Marilyn’s friend and co-star, Betty Grable, features on the cover of Twentieth Century-Fox: The Zanuck-Skouras Years, 1935-65, to be published by the University of Texas Press on March 25th.

‘The studio’s biggest new star of the 1950s was clearly Marilyn Monroe,’ writes author Peter Lev. It should be a useful reference tool for anyone interested in the history of Marilyn’s home studio.

Focus on Spyros Skouras

Spyros Skouras, the Greek-born president of Twentieth Century-Fox, was an important ally of Marilyn during her early career. In September, the Greek America Foundation will research his life, including extensive study of the Skouras Papers at Stanford University, with the aim of producing a documentary. You can read more about the project here.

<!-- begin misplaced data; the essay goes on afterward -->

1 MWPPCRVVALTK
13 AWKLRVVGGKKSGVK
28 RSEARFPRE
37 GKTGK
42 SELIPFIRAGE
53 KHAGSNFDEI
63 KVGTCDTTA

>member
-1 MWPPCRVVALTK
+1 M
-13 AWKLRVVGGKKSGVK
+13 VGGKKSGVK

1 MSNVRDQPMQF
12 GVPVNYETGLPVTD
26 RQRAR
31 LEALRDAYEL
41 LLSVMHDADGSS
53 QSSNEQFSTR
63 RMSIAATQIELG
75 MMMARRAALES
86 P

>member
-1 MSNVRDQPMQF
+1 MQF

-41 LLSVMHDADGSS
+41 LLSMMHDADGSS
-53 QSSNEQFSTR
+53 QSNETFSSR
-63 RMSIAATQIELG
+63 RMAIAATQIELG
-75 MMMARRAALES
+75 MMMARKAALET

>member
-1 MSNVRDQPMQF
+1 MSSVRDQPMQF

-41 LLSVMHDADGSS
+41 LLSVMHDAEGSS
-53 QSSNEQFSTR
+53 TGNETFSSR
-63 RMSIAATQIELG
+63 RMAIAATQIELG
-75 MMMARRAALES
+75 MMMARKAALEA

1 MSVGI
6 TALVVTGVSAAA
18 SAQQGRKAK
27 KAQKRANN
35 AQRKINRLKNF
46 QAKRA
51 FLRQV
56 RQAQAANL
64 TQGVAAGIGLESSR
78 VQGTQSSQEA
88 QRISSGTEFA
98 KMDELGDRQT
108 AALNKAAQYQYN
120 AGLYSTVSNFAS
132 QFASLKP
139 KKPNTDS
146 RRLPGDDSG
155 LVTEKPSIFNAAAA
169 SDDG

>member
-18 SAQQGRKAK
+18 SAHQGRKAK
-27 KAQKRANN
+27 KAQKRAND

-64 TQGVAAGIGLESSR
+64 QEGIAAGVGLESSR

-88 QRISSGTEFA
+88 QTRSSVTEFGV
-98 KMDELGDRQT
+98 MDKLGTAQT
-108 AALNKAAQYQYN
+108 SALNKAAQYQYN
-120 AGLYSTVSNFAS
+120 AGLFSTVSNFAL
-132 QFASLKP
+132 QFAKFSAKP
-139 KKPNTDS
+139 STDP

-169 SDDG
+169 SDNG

Celeste Holm 1917-2012

Celeste Holm at top right, with Marilyn in 'All About Eve'

Actress Celeste Holm – who played Karen Richards in All About Eve – has died aged 95, reports The Guardian.

Born in New York, Holm made her name as Ado Annie in the 1943 Broadway production of Oklahoma! She won an Oscar for Gentlemen’s Agreement (1947), and narrated A Letter to Three Wives (1949.)

After the success of Gentlemen’s Agreement, Holm asked Darryl F. Zanuck, head of Twentieth Century-Fox, for a pay increase. He responded by suspending her contract, and then ‘called the head of every other studio and said he had fired me because I was too difficult to work with.’

Celeste Holm, 'All About Eve'

Nonetheless, director Joe Mankiewicz cast Holm in All About Eve (1950) as Karen, best friend to temperamental stage star Margo Channing (Bette Davis.) According to Sandra Shevey, author of The Marilyn Scandal, Mankiewicz insisted that Holm be paid three times her contract salary. However, Zanuck got even ‘by having my dressing room put in the alley outside the soundstage. The others were inside.’